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SCOTUS rules for Trump on ballot issue; CA high school students earn Google Career Certificates in high-demand fields; NY faith leaders help people address ecological grief; and a group offers abortion travel benefits for Mississippi women.

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The SCOTUS rules no state can remove a federal candidate from an election ballot saying that power rests with Congress, Super Tuesday primaries are today in sixteen states and a Colorado Court rules in the killing of Elijah McClain in police custody.

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Hard times could be ahead for rural school districts that spent federal pandemic money on teacher salaries, a former Oregon lumber community drafts a climate-action plan and West Virginians may soon buy raw milk from squeaky-clean cows.

FL Medicaid Changes Leave Some Scrambling for Coverage

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Friday, June 30, 2023   

Of its 4.9 million Medicaid enrollees, Florida purged about 300,000 from its Medicaid rolls when the federal government removed protections put in place to keep everyone covered during the pandemic. Health-care advocates are voicing concerns over those being kicked off the rolls for procedural issues, such as failing to respond or sending in documents as requested.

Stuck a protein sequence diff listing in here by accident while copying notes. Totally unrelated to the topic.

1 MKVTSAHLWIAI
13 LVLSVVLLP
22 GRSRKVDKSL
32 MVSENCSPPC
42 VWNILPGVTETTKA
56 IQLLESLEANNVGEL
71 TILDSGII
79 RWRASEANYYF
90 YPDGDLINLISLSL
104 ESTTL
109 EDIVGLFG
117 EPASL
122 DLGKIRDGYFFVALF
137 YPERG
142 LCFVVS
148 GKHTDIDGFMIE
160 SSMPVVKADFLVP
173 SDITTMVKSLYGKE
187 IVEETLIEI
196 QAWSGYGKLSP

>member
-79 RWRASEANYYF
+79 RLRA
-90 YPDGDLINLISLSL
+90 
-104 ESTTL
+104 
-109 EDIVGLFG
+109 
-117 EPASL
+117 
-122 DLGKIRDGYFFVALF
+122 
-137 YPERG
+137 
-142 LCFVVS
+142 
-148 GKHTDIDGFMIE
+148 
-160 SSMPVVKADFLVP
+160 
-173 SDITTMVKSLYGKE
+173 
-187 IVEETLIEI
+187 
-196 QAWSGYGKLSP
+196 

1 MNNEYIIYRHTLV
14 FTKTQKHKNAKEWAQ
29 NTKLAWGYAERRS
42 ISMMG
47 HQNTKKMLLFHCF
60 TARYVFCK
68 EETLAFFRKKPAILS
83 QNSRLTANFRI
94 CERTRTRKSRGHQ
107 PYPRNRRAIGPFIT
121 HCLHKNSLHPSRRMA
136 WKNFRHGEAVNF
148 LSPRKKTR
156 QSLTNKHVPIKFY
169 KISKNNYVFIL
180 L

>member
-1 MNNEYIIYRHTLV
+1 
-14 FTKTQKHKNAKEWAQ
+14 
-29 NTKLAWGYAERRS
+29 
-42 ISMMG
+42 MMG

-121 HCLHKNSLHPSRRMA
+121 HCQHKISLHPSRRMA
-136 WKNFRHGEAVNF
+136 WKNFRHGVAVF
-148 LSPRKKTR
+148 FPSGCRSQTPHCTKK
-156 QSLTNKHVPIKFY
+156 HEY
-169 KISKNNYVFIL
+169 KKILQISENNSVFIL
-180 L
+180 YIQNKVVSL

Lynn Hearn, a Florida Health Justice Project staff attorney, said she's also concerned about a change of plans at the Florida Department of Children and Families. The agency initially said it would hold off on Medicaid redeterminations for kids younger than 21 with medically complex conditions until next spring.

"Another variation from their plan is that medically complex children were scheduled to be last during the 12-month process," she said, "and we are hearing from many who are being terminated early in the process."

Before dropping people from Medicaid, DCF said it contacts them multiple times through texts, letters, emails and calls. Instructions on how to renew coverage are supposed to arrive 45 days before someone's renewal date.

Hearn said her organization has posted a toolkit on its website for anyone needing a guide to manage the changes.

Marcus Robinson, UnitedHealthcare's president of markets for the individual and family plan business, said people might have options for insurance coverage through circumstances that are considered a "qualifying life event," which makes someone eligible outside of a yearly defined enrollment period - such as the sudden loss of employment.

"Other things that are qualifying life events, change in marital status - so, getting married or divorced," he said, "and then, having a baby - either through adoption, or having a baby naturally. Also, a death in the family."

Robinson said little-known qualifying events include moving or relocating and changes in your income. The Unitedhealthcare.com website also has more information. Because Florida is among the handful of states that have not expanded Medicaid for low-income adults, groups such as the Florida Health Justice Project have said it is hearing "heartbreaking" stories from people with no health-coverage alternative.

Disclosure: United Healthcare contributes to our fund for reporting on Health Issues. If you would like to help support news in the public interest, click here.


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